Class Action Basics

This lesson teaches the basics of class action procedure under Federal Rule 23. The lesson focuses on the requirements of Rules 23(a) and 23(b). (It does not cover jurisdictional issues, appeals, issues of class management, or class settlement.)

Electronic Discovery

Discovery is the court-related process during litigation through which the parties exchange information relevant to the dispute, including "documents" and "things." In 1970, the rule was amended to add "data compilations." As digital methods of communication and data storage became increasingly common, the discovery rules changed again. They now include a separate category called "electronically stored information" (ESI).

In some ways, discovery of ESI is the same as any other discovery. The rules about relevance and proportionality apply, as do the rules about privilege. Nevertheless, there are some qualities of electronically stored information that present unique issues. It is these special characteristics and associated rules that are the focus of this lesson.

Author of the Week: Professor Sonia Green at The John Marshall Law School, Chicago

Professor Green teaches Civil Procedure, Conflicts of Law, Lawyering Skills, and a seminar on Assisted Reproductive Technology and the Law. Professor Green received her BA, MA and JD from the University of Chicago. While at the University of Chicago Law School, Professor Green was awarded a Ford Foundation Scholarship to study at the Hague Academy of International Law. She practiced in insurance and commercial litigation with two Chicago law firms. Before joining the John Marshall faculty, she was Assistant Professor of Legal Research and Writing at IIT/Chicago-Kent College of Law.  A mother of four boys, Professor Green is passionate about education and tries to help her students find that elusive work-life balance. She works closely with students in her classes to help each student learn Best, and teaches using innovative methods like CALI lessons.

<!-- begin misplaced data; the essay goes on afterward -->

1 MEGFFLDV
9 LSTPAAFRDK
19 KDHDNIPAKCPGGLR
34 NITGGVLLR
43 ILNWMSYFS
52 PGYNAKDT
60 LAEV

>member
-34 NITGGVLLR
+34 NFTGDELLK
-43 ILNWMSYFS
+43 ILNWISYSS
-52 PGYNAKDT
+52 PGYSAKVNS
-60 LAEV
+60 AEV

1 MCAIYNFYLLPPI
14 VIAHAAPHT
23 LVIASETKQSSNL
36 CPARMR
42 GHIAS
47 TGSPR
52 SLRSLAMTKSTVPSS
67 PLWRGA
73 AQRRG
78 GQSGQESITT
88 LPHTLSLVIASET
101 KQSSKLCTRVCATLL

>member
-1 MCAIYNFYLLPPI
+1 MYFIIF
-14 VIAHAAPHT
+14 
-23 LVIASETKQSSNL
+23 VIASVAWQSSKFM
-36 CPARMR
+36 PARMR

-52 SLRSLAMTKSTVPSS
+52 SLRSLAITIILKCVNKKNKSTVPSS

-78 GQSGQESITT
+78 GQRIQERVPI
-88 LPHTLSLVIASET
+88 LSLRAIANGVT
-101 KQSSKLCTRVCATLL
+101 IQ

Race and Equal Protection

This Lesson considers race under the Equal Protection Clause of the Fourteenth Amendment as well as under other constitutional provisions, with the exception of "affirmative action" which is the subject of a separate lesson. It can be used as an introduction or as review.

Author of the Week: Professor Suzanna Sherry at the Vanderbilt University Law School

Suzanna Sherry is the Cal Turner Professor of Law and Leadership at the Vanderbilt University Law School. She received her A.B. from Middlebury College and her J.D. from the University of Chicago Law School. She clerked for Judge John Godbold of the United States Court of Appeals for the Fifth Circuit, then practiced primarily white collar criminal defense law with the Washington D.C. law firm Miller, Cassidy, Larroca & Lewin. She began her academic career at the University of Minnesota Law School, moving to Vanderbilt in the fall of 2000.

Professor Sherry's most recent work includes Desperately Seeking Certainty: The Misguided Quest for Constitutional Foundations (with Daniel A. Farber) (Chicago 2002) and Beyond All Reason: The Radical Assault on Truth in American Law (with Daniel A. Farber) (Oxford 1997). Both books critique contemporary constitutional theory. She has written several dozen articles on such topics as constitutional theory and judicial decision-making, First Amendment law, cyberspace law, constitutional history, and state sovereign immunity. She has also co-authored three textbooks.